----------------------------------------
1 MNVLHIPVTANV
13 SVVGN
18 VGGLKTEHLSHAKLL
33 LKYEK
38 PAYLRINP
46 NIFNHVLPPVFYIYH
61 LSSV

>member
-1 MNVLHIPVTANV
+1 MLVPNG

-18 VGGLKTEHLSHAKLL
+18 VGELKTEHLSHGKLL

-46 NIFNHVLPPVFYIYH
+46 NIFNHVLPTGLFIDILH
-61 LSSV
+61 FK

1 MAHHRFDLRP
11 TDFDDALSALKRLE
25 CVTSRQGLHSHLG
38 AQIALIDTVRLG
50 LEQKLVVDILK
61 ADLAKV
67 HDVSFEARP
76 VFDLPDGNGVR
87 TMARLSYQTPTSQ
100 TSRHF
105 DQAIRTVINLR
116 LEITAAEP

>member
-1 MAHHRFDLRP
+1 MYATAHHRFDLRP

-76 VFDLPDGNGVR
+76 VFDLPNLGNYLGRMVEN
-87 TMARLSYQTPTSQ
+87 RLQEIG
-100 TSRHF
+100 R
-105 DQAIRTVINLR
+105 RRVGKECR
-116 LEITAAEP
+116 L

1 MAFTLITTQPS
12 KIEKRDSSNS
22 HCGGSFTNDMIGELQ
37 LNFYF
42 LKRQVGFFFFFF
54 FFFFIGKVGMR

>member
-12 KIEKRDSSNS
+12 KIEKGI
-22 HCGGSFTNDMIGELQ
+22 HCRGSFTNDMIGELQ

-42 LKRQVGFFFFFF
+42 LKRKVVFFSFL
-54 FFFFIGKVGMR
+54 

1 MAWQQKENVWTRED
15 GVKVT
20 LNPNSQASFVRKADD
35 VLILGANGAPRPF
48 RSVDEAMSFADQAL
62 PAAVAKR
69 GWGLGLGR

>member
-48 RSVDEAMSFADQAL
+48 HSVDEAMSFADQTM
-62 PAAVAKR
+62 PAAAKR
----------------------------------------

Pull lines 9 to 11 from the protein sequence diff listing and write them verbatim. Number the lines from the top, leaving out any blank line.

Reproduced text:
-1 MNVLHIPVTANV
+1 MLVPNG

-18 VGGLKTEHLSHAKLL